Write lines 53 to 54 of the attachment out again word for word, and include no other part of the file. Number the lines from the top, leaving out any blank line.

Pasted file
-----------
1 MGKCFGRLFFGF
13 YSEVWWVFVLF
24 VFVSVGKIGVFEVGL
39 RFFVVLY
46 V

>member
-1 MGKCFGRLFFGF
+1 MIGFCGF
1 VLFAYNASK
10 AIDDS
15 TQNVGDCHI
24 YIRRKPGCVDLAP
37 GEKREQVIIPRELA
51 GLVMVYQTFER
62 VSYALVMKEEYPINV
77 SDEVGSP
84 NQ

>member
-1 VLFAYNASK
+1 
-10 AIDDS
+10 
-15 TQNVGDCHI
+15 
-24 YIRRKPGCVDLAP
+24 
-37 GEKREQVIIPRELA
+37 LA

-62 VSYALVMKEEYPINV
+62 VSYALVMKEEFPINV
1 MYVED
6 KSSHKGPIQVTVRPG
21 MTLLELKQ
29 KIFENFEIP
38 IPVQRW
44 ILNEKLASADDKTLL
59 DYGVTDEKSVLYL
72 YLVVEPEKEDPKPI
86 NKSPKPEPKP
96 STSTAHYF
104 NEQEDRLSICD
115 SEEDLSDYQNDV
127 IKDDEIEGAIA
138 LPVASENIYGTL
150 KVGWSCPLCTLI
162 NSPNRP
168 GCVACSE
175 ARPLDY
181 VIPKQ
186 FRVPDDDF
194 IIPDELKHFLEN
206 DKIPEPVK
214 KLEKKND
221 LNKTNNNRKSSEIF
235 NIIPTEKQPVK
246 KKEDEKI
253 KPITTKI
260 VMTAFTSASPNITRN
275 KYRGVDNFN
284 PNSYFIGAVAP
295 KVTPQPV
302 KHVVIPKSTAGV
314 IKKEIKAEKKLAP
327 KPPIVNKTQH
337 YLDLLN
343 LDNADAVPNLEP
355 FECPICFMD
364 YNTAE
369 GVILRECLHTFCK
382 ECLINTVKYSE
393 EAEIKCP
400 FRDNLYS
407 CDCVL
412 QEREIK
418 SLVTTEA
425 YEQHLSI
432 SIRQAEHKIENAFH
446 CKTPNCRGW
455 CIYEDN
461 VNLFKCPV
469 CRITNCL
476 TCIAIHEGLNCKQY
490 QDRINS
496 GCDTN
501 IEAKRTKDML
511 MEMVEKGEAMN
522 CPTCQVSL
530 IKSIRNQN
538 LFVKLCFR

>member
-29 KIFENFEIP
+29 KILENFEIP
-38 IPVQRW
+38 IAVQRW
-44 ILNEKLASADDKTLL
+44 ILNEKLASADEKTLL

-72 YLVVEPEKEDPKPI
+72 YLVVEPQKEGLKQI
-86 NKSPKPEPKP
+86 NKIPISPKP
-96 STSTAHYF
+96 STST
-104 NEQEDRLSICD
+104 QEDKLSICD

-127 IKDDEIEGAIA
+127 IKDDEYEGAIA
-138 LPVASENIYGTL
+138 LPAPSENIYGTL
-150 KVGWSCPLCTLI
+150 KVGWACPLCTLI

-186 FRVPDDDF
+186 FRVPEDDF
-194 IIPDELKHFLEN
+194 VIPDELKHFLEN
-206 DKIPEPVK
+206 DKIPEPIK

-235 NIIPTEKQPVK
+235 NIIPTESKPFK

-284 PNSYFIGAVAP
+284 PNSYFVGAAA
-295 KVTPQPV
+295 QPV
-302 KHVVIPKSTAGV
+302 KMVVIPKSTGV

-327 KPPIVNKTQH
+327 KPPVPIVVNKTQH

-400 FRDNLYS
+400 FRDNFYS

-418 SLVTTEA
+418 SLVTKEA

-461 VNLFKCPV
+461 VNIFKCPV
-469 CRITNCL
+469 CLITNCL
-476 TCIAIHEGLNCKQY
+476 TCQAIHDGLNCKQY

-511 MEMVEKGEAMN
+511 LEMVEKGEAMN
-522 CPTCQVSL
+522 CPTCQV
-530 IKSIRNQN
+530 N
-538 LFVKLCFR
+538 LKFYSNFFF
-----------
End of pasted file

214 KLEKKND
221 LNKTNNNRKSSEIF